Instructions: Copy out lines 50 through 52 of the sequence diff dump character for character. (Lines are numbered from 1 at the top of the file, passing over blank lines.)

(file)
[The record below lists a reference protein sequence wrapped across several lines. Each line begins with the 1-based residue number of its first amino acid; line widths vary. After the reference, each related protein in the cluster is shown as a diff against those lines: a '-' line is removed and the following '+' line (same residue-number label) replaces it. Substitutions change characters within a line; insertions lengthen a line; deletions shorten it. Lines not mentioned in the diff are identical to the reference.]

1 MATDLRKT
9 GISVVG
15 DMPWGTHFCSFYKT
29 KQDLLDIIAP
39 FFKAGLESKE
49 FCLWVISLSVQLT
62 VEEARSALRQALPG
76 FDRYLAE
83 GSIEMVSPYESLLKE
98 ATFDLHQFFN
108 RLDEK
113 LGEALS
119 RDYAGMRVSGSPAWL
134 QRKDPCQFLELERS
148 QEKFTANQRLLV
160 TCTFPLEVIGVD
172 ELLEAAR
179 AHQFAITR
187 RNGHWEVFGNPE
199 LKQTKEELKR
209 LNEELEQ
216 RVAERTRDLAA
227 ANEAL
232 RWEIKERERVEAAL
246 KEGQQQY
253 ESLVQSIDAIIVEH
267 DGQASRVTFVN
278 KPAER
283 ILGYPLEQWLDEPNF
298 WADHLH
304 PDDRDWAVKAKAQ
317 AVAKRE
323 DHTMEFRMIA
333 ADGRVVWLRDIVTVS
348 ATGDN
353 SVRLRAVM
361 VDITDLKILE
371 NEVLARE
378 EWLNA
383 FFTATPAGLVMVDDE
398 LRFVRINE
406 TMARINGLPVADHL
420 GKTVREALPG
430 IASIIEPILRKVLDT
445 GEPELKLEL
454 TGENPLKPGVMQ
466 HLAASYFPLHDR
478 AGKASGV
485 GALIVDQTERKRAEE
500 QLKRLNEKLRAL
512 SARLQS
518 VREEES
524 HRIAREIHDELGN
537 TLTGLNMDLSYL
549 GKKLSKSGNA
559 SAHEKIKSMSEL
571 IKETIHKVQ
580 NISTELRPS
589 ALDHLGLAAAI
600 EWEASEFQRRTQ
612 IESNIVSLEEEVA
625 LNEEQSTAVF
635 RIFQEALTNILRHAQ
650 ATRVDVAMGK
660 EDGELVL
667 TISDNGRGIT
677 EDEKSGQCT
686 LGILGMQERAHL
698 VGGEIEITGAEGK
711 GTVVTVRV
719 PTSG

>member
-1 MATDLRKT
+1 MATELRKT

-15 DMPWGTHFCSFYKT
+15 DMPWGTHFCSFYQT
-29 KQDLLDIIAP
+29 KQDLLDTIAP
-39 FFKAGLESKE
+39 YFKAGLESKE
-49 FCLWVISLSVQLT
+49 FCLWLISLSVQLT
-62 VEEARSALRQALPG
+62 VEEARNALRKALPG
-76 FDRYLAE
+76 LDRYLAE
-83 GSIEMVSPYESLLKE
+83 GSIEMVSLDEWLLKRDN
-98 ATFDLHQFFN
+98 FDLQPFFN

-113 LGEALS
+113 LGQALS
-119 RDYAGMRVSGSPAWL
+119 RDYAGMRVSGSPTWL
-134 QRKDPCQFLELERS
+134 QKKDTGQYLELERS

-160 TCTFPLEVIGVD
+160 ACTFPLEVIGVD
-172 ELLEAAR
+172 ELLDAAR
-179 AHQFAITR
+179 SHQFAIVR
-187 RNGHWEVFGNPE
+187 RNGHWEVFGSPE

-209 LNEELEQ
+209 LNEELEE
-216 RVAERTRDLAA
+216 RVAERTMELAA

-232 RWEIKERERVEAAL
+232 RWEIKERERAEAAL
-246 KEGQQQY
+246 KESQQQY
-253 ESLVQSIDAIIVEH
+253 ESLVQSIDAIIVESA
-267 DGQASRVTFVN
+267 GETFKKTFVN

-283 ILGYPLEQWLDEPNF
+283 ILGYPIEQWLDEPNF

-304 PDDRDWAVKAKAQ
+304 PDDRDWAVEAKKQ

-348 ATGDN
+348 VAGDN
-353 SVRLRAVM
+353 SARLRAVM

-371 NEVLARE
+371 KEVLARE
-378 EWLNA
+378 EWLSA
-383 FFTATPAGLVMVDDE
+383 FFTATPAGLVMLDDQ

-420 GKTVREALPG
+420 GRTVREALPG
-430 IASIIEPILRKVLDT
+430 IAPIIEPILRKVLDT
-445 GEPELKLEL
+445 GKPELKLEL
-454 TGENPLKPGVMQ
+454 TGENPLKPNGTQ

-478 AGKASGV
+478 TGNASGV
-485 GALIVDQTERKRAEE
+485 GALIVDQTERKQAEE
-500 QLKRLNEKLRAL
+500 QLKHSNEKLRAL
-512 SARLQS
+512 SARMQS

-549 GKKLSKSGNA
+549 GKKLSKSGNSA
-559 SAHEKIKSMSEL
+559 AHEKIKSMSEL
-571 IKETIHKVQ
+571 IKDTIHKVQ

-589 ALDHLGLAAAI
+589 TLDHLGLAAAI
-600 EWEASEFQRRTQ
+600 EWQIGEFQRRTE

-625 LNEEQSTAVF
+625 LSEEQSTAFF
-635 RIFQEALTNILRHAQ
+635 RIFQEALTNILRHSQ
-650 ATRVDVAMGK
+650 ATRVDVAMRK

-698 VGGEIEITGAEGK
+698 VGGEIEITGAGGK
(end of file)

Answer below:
485 GALIVDQTERKRAEE
500 QLKRLNEKLRAL
512 SARLQS